On Cancer and Revolutionaries

18 December 2017 Comments Off on On Cancer and Revolutionaries


“To confront cancer is to encounter a parallel species, one perhaps more adapted to survival than even we are.” – Siddhartha Mukherjee
Cells have mechanisms by which they can replicate; for instance, one cell grows and divides to become two cells, and so on, allowing a single cell to develop into, say, a human baby. Cells also have mechanisms by which they can die. For instance, up to our last stage as embryos, we have webbed hands and feet; the cells between our fingers and toes then die, leaving us unwebbed. (The same happens in chickens.) In cancer cells, the normal mechanisms that control cell growth and division are broken, leaving us with cells that divide with a mindless frenzy. But this is not enough for survival; cancer cells must actively resist mechanisms that lead to cell death, obtain nutrients and oxygen to ensure they can continue their division, and finally, as a means to ensure better survival, must gain the ability to migrate to other parts of the body where conditions might be more favorable for growth.
We will return to cancer, but there is an idea that has been bothering me: we go through life always searching for the next thing that will fulfill us. As children, we desire new toys; later we want new clothes, gadgets, the university of our dreams; and then a job we love, a car and a house of our own. Sometimes we think love or friendship can fill that infinite sponge of longing inside us. But every desire attained loses its ability to fulfill us. So, we start searching for something new we can latch our hopes onto; then we place demands on all our faculties to grasp it. We accumulate objects of desire, until our souls are bent double, forcing us to hobble through life. We die with our some of our desires whole, perhaps terrified of all that we left undone or where we are going. Or perhaps it is a relief to finally let go of all the weight dragging us down.
Maybe this is why Che Guevara’s life shines so brightly through the curtains of the past. I know very little of the politics or history of South America. I have never been there. I have never studied the people or their struggles. But somehow, just reading about Che Guevara affected me deeply. I find myself rooting for him, feeling a deep sadness at the way his life was cut short, as if by his death the world was robbed too soon of something precious. Or perhaps he died at the right time and in the right way: as a hero. I had not understood this quote from “The Dark Knight”: “You either die a hero, or you live long enough to see yourself become a villain.” I think I do now.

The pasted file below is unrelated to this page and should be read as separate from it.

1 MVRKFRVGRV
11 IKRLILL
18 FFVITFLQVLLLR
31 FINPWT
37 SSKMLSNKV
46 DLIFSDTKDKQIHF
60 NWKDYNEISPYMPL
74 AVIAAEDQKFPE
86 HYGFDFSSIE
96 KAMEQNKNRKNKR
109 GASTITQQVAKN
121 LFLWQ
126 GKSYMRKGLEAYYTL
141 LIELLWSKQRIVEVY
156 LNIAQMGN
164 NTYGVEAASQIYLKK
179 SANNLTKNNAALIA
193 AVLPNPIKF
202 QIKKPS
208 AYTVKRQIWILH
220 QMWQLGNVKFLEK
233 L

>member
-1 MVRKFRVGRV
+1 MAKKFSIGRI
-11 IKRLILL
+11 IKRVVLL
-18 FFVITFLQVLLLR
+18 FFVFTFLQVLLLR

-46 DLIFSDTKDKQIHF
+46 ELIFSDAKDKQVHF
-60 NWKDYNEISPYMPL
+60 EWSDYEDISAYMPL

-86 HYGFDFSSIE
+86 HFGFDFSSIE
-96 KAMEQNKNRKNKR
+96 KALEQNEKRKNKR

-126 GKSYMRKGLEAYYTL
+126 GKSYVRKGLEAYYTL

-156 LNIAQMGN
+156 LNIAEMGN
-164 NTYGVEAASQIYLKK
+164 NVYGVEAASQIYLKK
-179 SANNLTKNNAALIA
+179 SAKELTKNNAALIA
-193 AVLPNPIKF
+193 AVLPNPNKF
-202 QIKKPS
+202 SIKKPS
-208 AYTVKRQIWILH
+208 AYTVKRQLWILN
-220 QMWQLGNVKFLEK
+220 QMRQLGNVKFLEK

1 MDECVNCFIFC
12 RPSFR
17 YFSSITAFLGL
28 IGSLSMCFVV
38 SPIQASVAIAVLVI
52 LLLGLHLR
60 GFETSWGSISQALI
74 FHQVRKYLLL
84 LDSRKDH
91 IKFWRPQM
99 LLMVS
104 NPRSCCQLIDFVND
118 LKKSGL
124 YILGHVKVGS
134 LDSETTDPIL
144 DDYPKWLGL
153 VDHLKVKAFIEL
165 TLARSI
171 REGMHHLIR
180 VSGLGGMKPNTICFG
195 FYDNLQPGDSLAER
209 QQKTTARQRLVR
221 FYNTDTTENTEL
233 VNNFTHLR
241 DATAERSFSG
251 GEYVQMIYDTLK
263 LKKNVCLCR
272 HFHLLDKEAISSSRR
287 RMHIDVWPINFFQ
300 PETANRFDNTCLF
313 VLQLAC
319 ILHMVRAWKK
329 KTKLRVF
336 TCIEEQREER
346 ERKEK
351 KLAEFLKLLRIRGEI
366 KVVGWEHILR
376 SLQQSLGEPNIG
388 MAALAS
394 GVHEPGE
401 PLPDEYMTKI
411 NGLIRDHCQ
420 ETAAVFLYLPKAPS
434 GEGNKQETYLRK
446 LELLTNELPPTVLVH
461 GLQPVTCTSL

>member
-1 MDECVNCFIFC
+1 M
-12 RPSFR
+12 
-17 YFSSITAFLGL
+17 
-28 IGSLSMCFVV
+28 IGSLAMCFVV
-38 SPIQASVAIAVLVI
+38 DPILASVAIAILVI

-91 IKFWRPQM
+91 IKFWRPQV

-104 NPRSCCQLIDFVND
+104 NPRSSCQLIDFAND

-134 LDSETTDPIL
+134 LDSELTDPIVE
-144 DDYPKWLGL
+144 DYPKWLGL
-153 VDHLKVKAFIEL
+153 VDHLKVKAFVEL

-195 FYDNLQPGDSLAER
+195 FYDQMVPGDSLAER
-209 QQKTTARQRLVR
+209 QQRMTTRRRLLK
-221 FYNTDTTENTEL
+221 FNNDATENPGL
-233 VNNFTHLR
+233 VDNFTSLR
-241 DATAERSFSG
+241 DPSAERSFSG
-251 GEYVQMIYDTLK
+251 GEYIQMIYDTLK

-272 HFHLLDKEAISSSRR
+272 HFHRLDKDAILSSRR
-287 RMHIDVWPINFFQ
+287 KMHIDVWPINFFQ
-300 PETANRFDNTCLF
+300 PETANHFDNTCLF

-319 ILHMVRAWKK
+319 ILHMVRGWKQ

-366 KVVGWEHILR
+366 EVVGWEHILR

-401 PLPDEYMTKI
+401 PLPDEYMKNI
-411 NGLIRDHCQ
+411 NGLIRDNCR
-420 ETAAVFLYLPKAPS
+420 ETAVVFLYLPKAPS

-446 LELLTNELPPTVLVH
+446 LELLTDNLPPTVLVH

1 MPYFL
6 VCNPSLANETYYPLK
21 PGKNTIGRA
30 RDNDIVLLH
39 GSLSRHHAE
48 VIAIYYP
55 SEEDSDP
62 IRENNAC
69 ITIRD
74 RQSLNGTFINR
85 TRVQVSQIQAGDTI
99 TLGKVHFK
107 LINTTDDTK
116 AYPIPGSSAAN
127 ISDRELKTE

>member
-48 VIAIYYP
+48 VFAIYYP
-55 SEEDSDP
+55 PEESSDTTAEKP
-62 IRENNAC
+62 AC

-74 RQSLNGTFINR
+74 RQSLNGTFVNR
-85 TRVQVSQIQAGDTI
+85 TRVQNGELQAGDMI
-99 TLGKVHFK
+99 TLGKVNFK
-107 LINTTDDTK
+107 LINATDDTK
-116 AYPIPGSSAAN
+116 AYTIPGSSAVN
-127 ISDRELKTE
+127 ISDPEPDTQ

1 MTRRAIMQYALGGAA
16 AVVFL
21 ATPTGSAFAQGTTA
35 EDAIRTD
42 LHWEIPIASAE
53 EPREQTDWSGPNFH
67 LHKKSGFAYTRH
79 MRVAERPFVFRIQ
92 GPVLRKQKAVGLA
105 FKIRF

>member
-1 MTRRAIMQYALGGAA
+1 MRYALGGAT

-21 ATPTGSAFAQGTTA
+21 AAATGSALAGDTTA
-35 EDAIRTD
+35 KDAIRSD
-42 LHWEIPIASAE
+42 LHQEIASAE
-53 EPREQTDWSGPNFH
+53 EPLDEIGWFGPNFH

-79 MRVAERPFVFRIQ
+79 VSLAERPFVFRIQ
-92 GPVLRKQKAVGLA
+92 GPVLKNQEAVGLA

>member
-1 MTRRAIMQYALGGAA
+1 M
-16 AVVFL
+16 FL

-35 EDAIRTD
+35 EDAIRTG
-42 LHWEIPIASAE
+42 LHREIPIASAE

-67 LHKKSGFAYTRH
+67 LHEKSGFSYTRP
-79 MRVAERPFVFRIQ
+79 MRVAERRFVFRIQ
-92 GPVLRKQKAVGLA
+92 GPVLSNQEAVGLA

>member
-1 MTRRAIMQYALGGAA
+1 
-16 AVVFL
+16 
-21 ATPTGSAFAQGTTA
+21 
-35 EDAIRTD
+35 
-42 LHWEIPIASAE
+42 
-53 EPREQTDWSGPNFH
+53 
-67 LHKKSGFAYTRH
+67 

He had no need to be in Bolivia, yet there he was with a small band of revolutionaries, all the desires men chase abandoned in favor of a crushingly hard life for the dream of a better future for all of humankind. In his diary, he wrote: “Revolutionaries [are] the highest form of the human species.” He and his guerrilla fighters knew the possibility of failure, that people might never know of them, that the world might take their sacrifice as it takes the falling of leaves every autumn and move on. Despite this, they were prepared to give what is most precious to human beings: their lives and all their desires for their own lives. Animals can never think this way. But there are other qualities that separate humans from other animals: for instance, the creation of art, and the pursuit of scientific truths. In these pursuits, however, few people renounce their own lives so completely, and never really for everyone else in the world. Perhaps this is why Che believed that revolutionaries rise above most of humankind.
Maybe his was a life well lived. Maybe the way to live a meaningful life is to have dreams that are not completely self-centered, and then perform, as Elon Musk calls it, “usefulness optimization” – become involved in work that is somehow useful to human beings. Not all of us will shine as brightly as Che Guevara or Elon Musk. But we can try. And maybe some of us can inspire a person who lives decades after us and wonders whether our death robbed the world of a spirit that ought to have survived a little longer.
Survival, strangely, brings me back to cancer.
The reason so many people die of cancer is that cancer cells are better survivors than we are. Siddhartha Mukherjee, physician, researcher and author, puts it this way: “Cancer cells can grow faster, adapt better. They are more perfect versions of ourselves.”
In a way, cancer cells are like guerilla fighters – they face a much bigger, better-trained enemy. Bigger, because at the beginning of cancer the normal cells in the body vastly outnumber the cancer cells; better trained in the sense that cells of an efficiently organized immune system hunt them down to destroy them. Like guerilla warriors, they need supplies to stay alive. They grow supply chains, in the form of new blood vessels from existing blood vessels toward themselves, to be able to obtain nutrients and oxygen and continue their explosive growth. Just as Che dreamt of an international revolution and tried to make it a reality, cancer cells dream of spreading to other parts of the vast body they occupy and setting up new colonies there. Just as revolutionaries dream of more and more civilians taking up arms to make the revolution more concrete, cancer cells increase furiously in number; in this instance, cancer cells are more perfect revolutionaries as well.
My point is not that guerilla fighters are a cancer. On the contrary, based on the very little I have read, I feel the greatest respect for Che Guevara and the life he led. It is just that the patterns of life, at the microscopic and the macroscopic levels, are so strangely similar in some cases. What is going on?